At Z Legal Litigation Lawyers our Estate Litigation Lawyers ensure you receive the child support and spousal support you’re entitled to even after the opposing person has passed away.
The Supreme Court also implied that parents have a legal obligation to pay child support when it stated in Kerr v. Baranow,  1 SCR 269, 2011 SCC 10 (CanLII) at paragraph 208, “In contrast, there is no presumptive entitlement to spousal support and, unlike child support, the spouse is in general not under any legal obligation to look out for the separated spouse’s legal interests.”
In McElligott Estate v. Damecour, 2005 CanLII 13995 (ON SC), the deceased father had two minor children at the time of his death. While he was paying child support for the children pursuant to a temporary order for child support, there was no permanent order for child support in place. The Court terminated the temporary order and held that the right to support was governed by the SLRA. While it was not disputed that the children were dependants, the Court nonetheless noted in a cursory fashion that they were dependants for the purpose of the SLRA because their father was under a legal obligation to support them under s. 31 of the FLA:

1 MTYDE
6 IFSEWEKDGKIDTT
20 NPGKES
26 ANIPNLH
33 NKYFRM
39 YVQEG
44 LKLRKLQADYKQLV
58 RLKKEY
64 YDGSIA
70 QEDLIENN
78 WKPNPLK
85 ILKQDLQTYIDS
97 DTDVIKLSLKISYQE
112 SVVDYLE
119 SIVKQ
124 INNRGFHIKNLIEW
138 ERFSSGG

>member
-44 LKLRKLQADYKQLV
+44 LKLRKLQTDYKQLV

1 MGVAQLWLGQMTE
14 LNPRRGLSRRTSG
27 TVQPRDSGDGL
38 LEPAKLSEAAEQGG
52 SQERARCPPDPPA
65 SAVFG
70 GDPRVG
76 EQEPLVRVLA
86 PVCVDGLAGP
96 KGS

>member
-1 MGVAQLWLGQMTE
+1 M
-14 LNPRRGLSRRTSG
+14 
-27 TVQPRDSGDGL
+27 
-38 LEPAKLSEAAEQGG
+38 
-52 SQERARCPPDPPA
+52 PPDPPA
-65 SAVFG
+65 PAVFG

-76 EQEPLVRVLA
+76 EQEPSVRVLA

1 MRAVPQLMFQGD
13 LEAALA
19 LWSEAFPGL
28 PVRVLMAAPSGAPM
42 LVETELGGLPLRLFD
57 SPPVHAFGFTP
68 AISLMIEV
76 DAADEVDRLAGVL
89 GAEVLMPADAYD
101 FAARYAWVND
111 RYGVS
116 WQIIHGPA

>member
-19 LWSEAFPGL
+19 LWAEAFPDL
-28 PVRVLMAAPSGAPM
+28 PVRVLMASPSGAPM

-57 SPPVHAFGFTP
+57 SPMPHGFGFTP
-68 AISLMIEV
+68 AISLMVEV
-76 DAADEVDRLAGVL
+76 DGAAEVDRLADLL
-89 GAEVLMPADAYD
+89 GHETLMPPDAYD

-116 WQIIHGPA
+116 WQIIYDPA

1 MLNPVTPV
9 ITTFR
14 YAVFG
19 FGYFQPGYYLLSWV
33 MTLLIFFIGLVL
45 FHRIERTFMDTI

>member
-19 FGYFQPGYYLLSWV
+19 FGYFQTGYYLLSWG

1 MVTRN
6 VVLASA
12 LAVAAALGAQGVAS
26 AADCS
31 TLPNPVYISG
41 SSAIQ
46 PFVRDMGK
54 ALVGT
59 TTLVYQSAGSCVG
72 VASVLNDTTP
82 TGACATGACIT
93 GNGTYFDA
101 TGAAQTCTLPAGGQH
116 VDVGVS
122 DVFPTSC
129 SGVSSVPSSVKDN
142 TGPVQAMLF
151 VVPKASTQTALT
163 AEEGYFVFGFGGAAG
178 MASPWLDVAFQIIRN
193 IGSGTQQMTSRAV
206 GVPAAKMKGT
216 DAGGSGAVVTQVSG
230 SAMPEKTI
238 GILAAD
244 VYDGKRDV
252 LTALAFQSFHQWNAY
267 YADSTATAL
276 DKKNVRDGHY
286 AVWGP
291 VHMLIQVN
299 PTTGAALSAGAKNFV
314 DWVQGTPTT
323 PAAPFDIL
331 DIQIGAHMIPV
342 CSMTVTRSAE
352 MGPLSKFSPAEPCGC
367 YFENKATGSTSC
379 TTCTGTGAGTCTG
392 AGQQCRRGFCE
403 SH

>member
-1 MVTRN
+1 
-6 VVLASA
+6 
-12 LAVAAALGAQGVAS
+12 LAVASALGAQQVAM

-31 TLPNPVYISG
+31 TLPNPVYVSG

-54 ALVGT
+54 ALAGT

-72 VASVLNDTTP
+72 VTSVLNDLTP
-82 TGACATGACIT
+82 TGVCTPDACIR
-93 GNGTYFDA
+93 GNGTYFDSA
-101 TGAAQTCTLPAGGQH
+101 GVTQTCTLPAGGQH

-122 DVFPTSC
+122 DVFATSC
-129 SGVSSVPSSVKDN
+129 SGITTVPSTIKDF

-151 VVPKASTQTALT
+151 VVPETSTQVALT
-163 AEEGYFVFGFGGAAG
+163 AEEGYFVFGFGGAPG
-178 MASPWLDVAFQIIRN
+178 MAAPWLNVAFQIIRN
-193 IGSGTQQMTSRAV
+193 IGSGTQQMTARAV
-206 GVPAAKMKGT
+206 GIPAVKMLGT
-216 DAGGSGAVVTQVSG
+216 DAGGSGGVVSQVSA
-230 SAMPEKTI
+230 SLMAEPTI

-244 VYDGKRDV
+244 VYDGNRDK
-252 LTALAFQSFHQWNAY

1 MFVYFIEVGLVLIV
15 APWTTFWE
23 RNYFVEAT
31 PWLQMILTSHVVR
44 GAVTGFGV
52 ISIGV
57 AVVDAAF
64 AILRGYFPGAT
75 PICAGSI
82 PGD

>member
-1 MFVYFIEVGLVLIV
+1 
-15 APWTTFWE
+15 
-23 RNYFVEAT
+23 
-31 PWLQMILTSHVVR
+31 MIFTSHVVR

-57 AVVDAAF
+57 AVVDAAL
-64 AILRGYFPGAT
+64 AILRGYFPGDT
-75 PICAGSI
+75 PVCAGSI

The court may make an order for child support for either “an indefinite or limited period or until the happening of a specified event” pursuant to ss. 63(2)(a). Under s. 57 of the SLRA, a “dependant” includes a child “to whom the deceased was providing support or was under a legal obligation to provide support immediately before his or her death.” Mr. McElligott was under a legal obligation to pay support pursuant to the FLA at the time of his death. Therefore, the child support order under the SLRA is to continue as long as Mr. McElligott’s legal obligation would have continued pursuant to s. 31 of the FLA.